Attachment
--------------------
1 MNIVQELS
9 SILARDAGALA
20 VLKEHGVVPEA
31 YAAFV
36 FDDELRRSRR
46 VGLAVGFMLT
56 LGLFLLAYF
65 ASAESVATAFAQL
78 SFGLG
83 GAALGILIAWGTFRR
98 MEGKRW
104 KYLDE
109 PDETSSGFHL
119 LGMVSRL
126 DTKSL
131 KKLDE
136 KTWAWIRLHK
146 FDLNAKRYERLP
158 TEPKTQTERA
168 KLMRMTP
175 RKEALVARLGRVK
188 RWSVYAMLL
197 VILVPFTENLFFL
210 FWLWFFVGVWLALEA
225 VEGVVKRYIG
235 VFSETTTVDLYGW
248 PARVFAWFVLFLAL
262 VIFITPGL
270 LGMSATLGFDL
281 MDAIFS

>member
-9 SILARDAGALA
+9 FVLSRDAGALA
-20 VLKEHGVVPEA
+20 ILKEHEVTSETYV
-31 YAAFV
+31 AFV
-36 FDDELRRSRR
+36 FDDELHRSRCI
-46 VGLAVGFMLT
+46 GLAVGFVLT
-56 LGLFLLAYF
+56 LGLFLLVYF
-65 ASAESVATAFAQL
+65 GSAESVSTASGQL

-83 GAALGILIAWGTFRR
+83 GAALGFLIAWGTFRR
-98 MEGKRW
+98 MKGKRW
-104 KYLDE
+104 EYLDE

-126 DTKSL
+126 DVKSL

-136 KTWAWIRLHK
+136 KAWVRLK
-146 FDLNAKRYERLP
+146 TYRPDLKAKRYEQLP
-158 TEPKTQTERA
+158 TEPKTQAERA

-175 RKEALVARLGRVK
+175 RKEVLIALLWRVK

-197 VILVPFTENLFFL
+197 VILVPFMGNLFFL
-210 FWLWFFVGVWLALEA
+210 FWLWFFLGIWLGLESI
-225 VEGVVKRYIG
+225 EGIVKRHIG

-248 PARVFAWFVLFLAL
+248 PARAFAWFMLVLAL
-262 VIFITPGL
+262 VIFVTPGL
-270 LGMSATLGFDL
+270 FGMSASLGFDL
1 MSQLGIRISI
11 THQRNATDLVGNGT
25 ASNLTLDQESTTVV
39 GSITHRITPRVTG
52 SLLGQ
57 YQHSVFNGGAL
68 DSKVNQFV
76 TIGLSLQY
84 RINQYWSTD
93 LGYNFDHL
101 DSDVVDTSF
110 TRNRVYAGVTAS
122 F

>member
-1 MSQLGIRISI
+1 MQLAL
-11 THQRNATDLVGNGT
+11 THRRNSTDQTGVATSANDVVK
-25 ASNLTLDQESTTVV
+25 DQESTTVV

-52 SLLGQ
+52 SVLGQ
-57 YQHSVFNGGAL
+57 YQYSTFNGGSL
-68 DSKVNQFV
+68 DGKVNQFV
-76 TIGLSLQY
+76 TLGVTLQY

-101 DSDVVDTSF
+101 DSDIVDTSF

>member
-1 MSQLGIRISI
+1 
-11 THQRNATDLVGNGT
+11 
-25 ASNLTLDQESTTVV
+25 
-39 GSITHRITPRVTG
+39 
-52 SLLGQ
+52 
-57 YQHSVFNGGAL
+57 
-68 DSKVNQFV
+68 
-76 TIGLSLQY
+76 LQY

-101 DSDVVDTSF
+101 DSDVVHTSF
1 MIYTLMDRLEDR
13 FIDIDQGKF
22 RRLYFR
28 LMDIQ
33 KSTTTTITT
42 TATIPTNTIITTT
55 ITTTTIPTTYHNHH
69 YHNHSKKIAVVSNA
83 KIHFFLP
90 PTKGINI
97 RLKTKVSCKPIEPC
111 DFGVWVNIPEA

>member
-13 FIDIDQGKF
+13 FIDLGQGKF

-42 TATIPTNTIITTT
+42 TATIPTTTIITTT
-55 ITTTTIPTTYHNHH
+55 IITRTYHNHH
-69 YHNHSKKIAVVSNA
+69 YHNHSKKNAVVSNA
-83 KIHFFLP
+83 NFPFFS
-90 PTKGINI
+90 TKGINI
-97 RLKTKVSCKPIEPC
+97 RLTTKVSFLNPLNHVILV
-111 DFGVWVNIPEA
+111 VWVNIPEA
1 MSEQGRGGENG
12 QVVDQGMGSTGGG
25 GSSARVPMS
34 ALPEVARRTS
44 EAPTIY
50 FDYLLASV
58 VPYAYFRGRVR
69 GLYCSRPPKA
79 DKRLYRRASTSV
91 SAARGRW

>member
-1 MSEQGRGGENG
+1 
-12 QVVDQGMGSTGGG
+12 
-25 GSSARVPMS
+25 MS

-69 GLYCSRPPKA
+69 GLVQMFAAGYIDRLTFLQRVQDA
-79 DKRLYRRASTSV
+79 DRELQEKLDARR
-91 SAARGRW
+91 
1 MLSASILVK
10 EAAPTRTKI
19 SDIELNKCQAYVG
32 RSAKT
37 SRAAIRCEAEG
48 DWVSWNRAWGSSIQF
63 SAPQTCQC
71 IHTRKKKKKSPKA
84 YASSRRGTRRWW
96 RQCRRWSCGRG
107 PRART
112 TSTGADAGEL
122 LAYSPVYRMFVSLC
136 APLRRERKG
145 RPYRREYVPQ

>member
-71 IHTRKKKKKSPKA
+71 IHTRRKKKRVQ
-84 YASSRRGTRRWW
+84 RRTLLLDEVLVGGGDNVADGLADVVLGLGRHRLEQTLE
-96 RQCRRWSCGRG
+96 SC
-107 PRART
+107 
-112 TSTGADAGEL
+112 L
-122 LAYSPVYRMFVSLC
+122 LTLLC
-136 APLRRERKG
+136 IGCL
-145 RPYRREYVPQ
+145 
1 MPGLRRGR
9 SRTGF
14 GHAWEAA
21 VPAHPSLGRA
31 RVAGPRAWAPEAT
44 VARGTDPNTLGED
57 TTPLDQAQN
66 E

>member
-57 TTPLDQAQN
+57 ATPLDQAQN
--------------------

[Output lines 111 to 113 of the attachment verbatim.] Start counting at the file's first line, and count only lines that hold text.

-39 GSITHRITPRVTG
+39 
-52 SLLGQ